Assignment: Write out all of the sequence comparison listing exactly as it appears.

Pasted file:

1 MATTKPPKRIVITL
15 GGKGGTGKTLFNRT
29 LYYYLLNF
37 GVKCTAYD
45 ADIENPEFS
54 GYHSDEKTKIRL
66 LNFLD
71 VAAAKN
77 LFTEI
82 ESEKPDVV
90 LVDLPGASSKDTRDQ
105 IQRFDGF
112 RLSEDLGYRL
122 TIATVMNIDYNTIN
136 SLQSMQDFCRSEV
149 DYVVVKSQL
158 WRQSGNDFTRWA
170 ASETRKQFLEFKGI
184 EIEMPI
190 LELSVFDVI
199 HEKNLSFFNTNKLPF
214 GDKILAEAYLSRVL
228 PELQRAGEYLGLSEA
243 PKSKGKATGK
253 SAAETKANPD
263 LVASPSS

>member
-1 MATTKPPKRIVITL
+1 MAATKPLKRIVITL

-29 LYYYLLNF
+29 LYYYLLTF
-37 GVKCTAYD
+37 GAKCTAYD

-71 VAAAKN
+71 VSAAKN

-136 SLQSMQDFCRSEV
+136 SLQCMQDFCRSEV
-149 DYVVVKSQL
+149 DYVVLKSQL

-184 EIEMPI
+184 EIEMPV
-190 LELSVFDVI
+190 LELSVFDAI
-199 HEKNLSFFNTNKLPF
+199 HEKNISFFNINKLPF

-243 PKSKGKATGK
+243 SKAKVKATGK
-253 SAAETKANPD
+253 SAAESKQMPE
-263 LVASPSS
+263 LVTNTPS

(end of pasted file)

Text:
1 MATTKPPKRIVITL
15 GGKGGTGKTLFNRT
29 LYYYLLNF
37 GVKCTAYD
45 ADIENPEFS
54 GYHSDEKTKIRL
66 LNFLD
71 VAAAKN
77 LFTEI
82 ESEKPDVV
90 LVDLPGASSKDTRDQ
105 IQRFDGF
112 RLSEDLGYRL
122 TIATVMNIDYNTIN
136 SLQSMQDFCRSEV
149 DYVVVKSQL
158 WRQSGNDFTRWA
170 ASETRKQFLEFKGI
184 EIEMPI
190 LELSVFDVI
199 HEKNLSFFNTNKLPF
214 GDKILAEAYLSRVL
228 PELQRAGEYLGLSEA
243 PKSKGKATGK
253 SAAETKANPD
263 LVASPSS

>member
-1 MATTKPPKRIVITL
+1 MAATKPLKRIVITL

-29 LYYYLLNF
+29 LYYYLLTF
-37 GVKCTAYD
+37 GAKCTAYD

-71 VAAAKN
+71 VSAAKN

-136 SLQSMQDFCRSEV
+136 SLQCMQDFCRSEV
-149 DYVVVKSQL
+149 DYVVLKSQL

-184 EIEMPI
+184 EIEMPV
-190 LELSVFDVI
+190 LELSVFDAI
-199 HEKNLSFFNTNKLPF
+199 HEKNISFFNINKLPF

-243 PKSKGKATGK
+243 SKAKVKATGK
-253 SAAETKANPD
+253 SAAESKQMPE
-263 LVASPSS
+263 LVTNTPS